Question: My 1996 Honda was stolen. I only had liability coverage on it. I was wondering, if someone got run over or a car got hit by my stolen car, could I be held liable? Should I keep my policy for a while? Answer: Typically, a car owner is not held responsible for what the driver of a stolen vehicle does. This means if the thief hits and damages other cars or people or is chased by police and crashes, you normally wouldn't have to pay for any of the mess. Also, because you obviously didn't give the thief permission to drive your vehicle, your car insurance company wouldn't usually accept claims for those harmed by your stolen vehicle. However, there are exceptions to this.
When you can be held liable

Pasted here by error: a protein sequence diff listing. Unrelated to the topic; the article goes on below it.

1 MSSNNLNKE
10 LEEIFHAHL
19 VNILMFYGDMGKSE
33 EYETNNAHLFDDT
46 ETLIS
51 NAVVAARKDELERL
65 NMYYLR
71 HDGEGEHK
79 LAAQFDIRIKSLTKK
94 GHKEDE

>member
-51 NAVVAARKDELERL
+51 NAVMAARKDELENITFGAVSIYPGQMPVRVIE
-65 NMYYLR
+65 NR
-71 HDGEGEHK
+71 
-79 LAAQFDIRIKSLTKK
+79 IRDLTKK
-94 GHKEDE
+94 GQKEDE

If you somehow contributed to the car being stolen, then you and your insurance company may be asked to compensate those who were damaged by your stolen car. New York, Tennessee and many other states have laws that say something to the effect that a driver is not permitted to let a vehicle stand unattended without first stopping the engine, locking the ignition and removing the key from the vehicle. If you're caught doing so, you can be cited and fined. (See “ Let the car warm up? Bad idea.”) This lack of judgment could have even harsher consequences. If you left your unlocked, or worse running, with the keys in it unattended in a public area, then you could possibly be found negligent under state laws for conduct falling below the applicable standard of care. That's legalese; in plain language it means you didn't take basic care -- like locking up your car -- to prevent the theft of your car. A judge or jury could determine that a foreseeable outcome to your actions was a person stealing your vehicle and causing damage to others. This may allow you to be found at least partly to blame for ensuing damage done by the thief and held liable for a percentage of the damages.